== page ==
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Accessible Unlicensed Requires Authentication Published by De Gruyter August 14, 2013

Remission of hypertension and electrolyte abnormalities following renal transplantation in a patient with apparent mineralocorticoid excess well documented throughout childhood

Ahmed M. Khattab, Cedric H.L. Shackleton, Beverly A. Hughes, Jayesh B. Bodalia and Maria I. New

Abstract

Apparent mineralocorticoid excess syndrome (AME) is an autosomal recessive genetic disorder caused by a deficiency in the enzyme 11β-hydroxysteroid dehydrogenase type 2 (11β-HSD). We report a 36-year-old male who was hypertensive from birth and was diagnosed with AME at 8 years of age. There was continuous documentation of his hypertension and hypokalemic alkalosis throughout childhood, during which spironolactone and supplemental potassium were administered. At 33 years of age, the patient received a renal transplant, and following this the AME appears to have been cured clinically with remission of his low renin hypertension and hypokalemic alkalosis despite termination of treatment with spironolactone and potassium supplements.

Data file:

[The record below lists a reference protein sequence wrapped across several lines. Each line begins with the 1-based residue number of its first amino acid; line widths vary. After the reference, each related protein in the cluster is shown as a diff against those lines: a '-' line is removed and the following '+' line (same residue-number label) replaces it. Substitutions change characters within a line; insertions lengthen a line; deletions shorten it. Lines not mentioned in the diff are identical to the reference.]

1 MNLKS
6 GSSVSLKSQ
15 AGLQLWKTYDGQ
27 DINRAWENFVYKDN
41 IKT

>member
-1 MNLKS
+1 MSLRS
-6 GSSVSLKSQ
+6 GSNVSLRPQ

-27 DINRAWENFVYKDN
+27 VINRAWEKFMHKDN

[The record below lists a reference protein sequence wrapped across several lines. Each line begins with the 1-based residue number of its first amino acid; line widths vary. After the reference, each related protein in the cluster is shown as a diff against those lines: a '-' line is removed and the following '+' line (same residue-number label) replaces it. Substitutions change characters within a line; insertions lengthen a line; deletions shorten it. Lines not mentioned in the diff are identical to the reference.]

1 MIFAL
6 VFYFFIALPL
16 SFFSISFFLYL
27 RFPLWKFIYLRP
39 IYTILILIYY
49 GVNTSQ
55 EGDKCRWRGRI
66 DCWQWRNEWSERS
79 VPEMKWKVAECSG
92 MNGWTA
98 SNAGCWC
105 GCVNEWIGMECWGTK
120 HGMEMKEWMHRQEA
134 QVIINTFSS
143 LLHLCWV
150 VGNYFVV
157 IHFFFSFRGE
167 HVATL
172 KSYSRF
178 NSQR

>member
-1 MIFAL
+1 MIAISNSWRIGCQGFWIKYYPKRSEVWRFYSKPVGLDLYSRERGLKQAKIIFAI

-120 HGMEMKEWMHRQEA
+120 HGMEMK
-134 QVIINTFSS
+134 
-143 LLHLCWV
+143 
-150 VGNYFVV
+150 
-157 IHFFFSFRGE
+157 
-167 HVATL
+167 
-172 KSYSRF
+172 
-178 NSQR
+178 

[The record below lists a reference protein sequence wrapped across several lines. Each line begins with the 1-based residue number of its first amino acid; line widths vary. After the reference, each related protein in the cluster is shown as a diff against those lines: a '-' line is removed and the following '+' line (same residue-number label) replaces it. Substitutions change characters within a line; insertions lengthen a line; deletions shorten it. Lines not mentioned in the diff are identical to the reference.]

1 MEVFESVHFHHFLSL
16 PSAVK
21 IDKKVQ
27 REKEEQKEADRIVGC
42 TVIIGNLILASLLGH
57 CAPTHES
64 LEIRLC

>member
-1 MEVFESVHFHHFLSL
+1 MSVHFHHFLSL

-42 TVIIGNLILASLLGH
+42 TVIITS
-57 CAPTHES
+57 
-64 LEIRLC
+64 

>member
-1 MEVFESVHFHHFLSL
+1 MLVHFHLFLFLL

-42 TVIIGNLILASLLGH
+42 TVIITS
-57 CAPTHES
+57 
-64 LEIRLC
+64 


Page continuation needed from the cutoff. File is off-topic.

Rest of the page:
Corresponding author: Maria I. New, Division of Adrenal Steroid Disorders, Department of Pediatrics, The Mount Sinai School of Medicine, 1249 Fifth Avenue, 4th Floor, Annex 419, New York, NY 10029, USA, Phone: +1212-241-7847, Fax: +1212-241-5405, E-mail: ;

The steroid analysis work was funded by a Wellcome Trust Programme Grant (# 082809) and the European Research Council (#20090506), both awarded to Professor Paul Stewart. Supported in part by USPHS, NIH Division of Research Facilities and Resources, Clinical Research Centers RR 47.

Disclosure summary: The authors have nothing to disclose.

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Received: 2013-6-6
Accepted: 2013-6-18
Published Online: 2013-08-14
Published in Print: 2014-01-01

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